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We all have experienced the positive effects of laughter. It induces a deep state of relaxation and a sense of well-being. It is also an important form of non-verbal communication that allows others to know we agree that something is funny. In this way, laughter strengthens social bonds because when we laugh we lower our guard and do not perceive the other person as a potential threat. Some have proposed that the positive emotions associated with laughter help us learn new things from others and promote cooperation. But what are the mechanisms behind all of this? How does laughter make us feel good? Robin Dunbar from the University of Oxford and his team of collaborators proposed that endorphins might be responsible for many of the beneficial effects of laughter. Endorphins are internally produced opioids that have an important role in social bonding in primates, as well as having an analgesic effect. Dunbar and his colleagues proposed that the physical action of laughing induces the release of these endorphins, just as any form of physical exercise does, causing the positive feelings we are all familiar with.

Because of the analgesic effect of endorphins, it is common practice for scientists to use pain thresholds to assess individual endorphin levels. Using this technique, Dunbar and his colleagues performed a series of experiments in which they evaluated the effect of laughter on endorphin release. During some of the experiments, volunteers were tested in groups whereas other experiments were performed on individuals. The participants were shown either funny videos, such as ‘America's Funniest Home Videos’ or other comedy shows, or videos with neutral emotional content, such as a documentary. To rule out any effects that positive feelings alone might have on their endorphin levels, the scientists also showed a group of participants non-humorous ‘feel-good’ videos of beautiful scenery. The researchers recorded the participants' laughter throughout the experiments and tested each participant's pain tolerance before and after they had watched the videos. They did this either by touching a frozen wine cooler sleeve to a participant's skin and measuring the time at which they could not tolerate it anymore or, in a separate set of experiments, by inflating a pressure cuff around the participant's arm until they could no longer stand the pain (ouch!).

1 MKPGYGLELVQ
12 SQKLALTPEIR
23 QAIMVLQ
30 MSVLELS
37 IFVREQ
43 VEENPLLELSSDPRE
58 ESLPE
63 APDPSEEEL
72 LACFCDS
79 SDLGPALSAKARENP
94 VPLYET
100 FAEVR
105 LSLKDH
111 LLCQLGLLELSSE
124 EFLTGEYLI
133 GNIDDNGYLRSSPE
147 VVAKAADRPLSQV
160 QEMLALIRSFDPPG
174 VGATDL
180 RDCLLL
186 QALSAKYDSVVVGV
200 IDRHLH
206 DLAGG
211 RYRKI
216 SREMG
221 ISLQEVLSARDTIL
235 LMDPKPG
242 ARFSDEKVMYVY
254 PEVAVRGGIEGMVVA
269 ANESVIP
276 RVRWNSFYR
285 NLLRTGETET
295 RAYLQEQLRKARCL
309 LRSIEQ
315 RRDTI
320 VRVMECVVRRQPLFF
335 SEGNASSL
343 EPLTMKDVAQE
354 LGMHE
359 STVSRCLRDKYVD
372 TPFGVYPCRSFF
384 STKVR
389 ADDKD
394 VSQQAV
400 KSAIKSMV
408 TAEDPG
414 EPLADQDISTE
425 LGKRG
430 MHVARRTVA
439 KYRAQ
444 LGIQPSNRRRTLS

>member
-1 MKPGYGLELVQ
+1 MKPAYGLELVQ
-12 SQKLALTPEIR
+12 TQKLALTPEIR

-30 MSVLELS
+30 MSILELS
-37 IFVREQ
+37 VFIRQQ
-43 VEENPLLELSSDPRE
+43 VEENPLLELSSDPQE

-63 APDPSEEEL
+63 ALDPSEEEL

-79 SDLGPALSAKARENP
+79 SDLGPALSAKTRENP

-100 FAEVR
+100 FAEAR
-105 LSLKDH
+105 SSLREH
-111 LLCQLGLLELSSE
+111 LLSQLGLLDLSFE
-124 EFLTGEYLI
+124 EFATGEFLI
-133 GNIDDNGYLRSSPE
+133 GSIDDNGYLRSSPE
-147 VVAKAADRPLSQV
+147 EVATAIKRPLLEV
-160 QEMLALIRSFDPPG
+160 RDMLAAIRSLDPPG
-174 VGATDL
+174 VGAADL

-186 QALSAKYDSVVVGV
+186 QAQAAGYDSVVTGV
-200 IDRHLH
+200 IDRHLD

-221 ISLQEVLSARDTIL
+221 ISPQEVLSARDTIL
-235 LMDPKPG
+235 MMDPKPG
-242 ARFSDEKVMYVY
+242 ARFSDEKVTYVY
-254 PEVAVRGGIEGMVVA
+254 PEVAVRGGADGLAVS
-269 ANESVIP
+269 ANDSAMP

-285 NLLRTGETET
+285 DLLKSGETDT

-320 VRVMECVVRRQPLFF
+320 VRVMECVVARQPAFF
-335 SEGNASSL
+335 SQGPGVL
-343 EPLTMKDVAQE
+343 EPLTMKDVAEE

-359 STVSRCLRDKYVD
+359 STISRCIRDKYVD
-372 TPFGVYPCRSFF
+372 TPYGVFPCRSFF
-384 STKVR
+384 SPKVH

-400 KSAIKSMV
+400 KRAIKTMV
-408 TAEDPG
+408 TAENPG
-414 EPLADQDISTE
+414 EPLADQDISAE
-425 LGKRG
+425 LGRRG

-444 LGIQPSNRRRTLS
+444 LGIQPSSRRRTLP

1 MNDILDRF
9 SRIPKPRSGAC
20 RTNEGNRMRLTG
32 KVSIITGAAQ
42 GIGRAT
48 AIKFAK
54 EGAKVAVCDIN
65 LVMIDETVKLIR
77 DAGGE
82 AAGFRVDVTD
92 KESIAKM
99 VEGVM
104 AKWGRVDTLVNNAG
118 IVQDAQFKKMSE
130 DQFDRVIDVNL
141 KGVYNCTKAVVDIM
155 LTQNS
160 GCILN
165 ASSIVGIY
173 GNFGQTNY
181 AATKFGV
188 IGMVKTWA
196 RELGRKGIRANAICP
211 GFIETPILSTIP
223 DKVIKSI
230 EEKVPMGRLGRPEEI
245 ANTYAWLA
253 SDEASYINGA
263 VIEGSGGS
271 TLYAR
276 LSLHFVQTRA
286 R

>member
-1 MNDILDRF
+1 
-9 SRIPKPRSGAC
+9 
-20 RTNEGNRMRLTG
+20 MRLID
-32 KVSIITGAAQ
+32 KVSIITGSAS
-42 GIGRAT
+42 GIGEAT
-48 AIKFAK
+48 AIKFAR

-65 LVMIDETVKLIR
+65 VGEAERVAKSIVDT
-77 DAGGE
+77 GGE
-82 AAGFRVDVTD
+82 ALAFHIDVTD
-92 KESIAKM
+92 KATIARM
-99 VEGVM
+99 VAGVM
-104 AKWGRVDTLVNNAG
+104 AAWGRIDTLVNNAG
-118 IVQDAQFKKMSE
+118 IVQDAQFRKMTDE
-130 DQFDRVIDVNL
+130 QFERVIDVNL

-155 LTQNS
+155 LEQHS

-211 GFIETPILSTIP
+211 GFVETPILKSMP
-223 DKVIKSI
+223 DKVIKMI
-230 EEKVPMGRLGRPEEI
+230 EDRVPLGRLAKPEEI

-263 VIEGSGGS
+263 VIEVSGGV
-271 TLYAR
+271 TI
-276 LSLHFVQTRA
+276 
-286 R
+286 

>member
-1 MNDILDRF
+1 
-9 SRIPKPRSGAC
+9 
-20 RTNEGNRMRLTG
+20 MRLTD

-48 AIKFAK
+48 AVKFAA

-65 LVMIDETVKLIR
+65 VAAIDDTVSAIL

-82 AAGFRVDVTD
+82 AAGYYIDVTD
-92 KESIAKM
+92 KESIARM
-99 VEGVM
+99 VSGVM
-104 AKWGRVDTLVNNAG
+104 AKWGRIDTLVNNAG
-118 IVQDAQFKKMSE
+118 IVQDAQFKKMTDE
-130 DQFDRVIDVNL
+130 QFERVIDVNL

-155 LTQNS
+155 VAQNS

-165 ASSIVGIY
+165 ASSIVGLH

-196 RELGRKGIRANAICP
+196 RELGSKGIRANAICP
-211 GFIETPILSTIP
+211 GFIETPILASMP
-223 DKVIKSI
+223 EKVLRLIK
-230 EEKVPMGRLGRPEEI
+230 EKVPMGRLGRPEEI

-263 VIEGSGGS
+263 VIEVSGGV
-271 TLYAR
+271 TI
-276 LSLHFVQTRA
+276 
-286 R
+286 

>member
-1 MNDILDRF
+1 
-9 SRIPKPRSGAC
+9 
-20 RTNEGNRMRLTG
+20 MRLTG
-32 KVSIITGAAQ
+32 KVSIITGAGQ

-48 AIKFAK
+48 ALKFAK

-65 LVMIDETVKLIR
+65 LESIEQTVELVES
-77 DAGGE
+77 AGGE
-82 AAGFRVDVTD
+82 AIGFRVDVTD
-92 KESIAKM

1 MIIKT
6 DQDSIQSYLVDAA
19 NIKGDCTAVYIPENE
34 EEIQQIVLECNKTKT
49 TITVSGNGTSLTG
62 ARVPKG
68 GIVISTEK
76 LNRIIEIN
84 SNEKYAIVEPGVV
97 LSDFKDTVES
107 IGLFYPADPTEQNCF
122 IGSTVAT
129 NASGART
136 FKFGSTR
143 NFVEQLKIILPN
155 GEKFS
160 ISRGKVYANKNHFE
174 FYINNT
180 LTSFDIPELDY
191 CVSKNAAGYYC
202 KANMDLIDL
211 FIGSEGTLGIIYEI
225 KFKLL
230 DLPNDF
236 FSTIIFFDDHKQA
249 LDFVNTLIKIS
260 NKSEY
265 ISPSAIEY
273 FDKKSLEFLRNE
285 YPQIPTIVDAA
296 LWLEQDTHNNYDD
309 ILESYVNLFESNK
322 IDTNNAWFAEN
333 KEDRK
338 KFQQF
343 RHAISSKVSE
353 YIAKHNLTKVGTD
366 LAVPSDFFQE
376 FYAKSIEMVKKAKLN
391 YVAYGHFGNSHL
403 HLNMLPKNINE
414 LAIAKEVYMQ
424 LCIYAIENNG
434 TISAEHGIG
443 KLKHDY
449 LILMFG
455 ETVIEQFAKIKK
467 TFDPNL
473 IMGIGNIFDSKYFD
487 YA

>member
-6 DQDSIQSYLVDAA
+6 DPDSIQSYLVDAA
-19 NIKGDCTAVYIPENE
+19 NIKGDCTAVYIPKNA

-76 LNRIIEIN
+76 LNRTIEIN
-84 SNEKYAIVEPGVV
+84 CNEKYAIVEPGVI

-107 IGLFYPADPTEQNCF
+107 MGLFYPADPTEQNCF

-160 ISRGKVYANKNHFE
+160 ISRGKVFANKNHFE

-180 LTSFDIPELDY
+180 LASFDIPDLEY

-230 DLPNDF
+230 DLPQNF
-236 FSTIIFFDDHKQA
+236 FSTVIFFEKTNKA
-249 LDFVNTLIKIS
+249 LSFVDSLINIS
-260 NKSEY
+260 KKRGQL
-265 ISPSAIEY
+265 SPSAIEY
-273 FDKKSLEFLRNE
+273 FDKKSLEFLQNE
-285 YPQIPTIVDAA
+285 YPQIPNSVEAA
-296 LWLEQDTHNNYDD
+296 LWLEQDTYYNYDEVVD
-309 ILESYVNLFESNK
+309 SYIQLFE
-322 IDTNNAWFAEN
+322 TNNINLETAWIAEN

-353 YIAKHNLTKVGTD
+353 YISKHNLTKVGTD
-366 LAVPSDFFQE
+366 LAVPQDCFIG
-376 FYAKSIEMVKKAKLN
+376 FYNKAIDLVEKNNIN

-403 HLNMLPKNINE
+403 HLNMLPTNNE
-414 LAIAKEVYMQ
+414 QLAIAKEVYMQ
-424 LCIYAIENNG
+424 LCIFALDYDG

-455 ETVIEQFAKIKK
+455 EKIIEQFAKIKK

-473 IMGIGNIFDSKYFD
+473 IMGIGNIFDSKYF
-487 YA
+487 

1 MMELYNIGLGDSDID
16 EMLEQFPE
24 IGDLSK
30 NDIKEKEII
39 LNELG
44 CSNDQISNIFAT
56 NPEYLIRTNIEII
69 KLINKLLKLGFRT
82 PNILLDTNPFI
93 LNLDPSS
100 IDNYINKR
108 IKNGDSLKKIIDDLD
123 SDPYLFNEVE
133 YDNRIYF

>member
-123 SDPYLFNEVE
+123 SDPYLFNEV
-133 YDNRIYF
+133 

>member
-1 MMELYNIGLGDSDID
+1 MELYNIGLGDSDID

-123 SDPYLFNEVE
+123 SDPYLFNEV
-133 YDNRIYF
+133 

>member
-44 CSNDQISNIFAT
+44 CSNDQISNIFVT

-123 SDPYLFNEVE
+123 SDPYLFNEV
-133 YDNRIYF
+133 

Not surprisingly, the people who watched the comedy videos spent much more time laughing than those who saw the documentaries or the videos of nice scenery. Furthermore, those who watched the funny videos in a group laughed much more than those who watched the same videos alone. More interestingly, the participants increased their pain tolerance in a laughter dose-dependent fashion: the more they laughed, the more their pain threshold increased.

The team proposes that the physical exertion of sustained laughter triggers the release of endorphins, in a way similar to other types of exercise. Because humans, in contrast to other laughing apes, are capable of sustaining laughter for several minutes, the opioid effects of a good chuckle might be particularly enhanced in our species, increasing not only our pain thresholds but also strengthening social bonds and promoting collaboration and altruistic behaviour. So it seems that laughter really is the best medicine after all!

References

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